This is the final post in a series of articles discussing defending against criminal charges brought against juveniles in Peoria, Illinois. While in the case of certain serious offenses, a child aged 16 or 17 will automatically be transferred to adult court, the prosecution may request that a juvenile be tried as an adult for other criminal offenses as well. In cases where the juvenile court must approve of the transfer, your child’s attorney will have the opportunity to challenge the request. Children tried as adults will be subject to the more stringent rules and procedures applicable to the adult justice system and, if convicted, subject to adult criminal penalties. Given the serious consequences of a conviction, I cannot overstate the importance of contacting an experienced criminal attorney as soon as possible to assist with their defense. If your child has been charged with a crime, contact my office today to speak with an attorney.
The topics discussed throughout this series have included:
- Defending against juvenile charges involving drug use or possession
- Defending against gun-related charges against a juvenile
- Handling juvenile assault and battery charges
- Defending against theft charges against a juvenile
- The possibility of a juvenile being tried as an adult
It is imperative that the accused and their parents or caregivers understand these points for several reasons. As referenced in the preceding articles, the primary objective of the juvenile justice system is to rehabilitate children who run afoul of the law and to prevent them from committing additional crimes in the future. Cases involving minor charges or first-time offenses rarely result in incarceration and are generally handled through counseling, probation, community service or other less onerous penalties. Repeat offenders or those who commit serious offenses, including violent crimes, or those involving hard drugs or firearms, may face harsher punishments including incarceration in a juvenile facility. Depending upon the child’s age, nature of the charge, and criminal history, among other things, the prosecutor may even request that the minor be transferred to adult court. Under Illinois law, kids who are 16 or 17 who are charged with homicide, sexual assault, or using a gun to commit aggravated assault will automatically be tried as an adult. In each case, consulting with an attorney as soon as possible can help ensure that all possible defenses are identified and that the child’s legal rights are protected.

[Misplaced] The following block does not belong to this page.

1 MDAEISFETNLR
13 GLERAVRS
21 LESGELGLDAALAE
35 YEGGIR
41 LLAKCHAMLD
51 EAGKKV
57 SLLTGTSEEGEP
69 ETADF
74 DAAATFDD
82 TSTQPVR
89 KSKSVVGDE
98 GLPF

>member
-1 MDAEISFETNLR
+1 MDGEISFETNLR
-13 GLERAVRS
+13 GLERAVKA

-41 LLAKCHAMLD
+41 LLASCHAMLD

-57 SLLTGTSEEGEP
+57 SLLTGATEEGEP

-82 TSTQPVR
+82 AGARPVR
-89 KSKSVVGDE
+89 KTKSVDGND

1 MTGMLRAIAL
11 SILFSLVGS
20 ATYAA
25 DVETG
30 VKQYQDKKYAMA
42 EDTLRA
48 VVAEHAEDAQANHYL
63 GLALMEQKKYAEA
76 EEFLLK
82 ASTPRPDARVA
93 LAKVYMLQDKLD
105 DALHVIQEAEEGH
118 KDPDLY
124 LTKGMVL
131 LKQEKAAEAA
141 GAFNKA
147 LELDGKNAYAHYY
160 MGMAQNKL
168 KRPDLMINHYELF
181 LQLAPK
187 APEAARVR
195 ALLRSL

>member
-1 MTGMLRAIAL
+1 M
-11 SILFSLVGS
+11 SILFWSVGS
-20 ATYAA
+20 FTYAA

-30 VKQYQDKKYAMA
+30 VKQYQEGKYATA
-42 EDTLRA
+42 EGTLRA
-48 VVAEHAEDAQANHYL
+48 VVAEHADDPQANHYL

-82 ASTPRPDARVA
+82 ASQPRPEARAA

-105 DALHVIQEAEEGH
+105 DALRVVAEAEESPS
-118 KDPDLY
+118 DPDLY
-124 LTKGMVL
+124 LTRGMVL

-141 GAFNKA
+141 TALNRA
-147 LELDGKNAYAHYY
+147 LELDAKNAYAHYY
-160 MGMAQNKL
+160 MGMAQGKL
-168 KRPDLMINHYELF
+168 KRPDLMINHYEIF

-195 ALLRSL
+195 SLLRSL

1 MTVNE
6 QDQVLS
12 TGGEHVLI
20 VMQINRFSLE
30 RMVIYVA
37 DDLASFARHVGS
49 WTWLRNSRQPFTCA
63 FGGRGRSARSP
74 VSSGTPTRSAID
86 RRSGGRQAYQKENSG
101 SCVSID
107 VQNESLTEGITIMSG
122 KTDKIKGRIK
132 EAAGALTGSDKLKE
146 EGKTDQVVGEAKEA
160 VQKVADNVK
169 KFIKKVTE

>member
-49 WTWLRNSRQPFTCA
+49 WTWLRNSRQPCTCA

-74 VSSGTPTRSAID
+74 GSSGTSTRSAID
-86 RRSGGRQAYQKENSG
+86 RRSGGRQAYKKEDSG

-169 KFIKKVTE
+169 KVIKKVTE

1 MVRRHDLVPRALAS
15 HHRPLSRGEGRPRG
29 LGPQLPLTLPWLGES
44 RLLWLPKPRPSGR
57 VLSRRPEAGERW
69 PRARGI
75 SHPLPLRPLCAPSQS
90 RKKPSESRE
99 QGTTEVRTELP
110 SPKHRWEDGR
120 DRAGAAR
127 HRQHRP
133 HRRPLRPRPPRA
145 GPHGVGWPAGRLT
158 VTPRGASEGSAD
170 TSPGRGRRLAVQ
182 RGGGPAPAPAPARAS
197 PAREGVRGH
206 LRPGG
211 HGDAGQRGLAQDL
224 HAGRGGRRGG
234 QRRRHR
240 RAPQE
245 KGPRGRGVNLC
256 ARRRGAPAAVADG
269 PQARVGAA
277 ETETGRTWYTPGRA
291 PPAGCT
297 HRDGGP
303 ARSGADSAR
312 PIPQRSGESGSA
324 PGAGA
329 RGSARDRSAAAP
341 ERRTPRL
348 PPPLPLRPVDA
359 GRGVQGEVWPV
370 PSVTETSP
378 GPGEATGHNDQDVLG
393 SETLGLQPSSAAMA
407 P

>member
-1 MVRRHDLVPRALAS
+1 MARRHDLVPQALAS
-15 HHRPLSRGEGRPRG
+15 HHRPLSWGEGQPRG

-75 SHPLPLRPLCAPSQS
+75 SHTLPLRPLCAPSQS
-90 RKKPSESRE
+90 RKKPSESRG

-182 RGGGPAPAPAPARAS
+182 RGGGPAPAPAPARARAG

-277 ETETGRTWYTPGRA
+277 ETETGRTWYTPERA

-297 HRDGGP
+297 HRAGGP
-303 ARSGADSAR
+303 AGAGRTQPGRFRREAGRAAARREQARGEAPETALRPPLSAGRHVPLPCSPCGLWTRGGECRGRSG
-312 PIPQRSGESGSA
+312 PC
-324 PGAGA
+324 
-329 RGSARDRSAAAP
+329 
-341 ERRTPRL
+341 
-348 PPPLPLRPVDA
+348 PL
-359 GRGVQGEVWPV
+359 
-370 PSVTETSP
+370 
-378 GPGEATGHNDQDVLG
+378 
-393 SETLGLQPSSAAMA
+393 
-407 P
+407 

When a child is accused of a crime, many parents do not know how best to respond. To understand your child’s legal rights, contact an experienced attorney immediately. If you need assistance, my Peoria office is ready to assist you. In addition to Peoria, we also serve clients in Bloomington, Decatur, Eureka, Galesburg, Morton, Normal, Pekin, Springfield, and Washington and the counties of Fulton, Knox, LaSalle, Marshall, Mason, McLean, Putnam, Rock Island, Schuyler, Stark, Tazewell, and Woodford. Areas where we handle federal cases include Peoria, Springfield, Champaign, and Rock Island.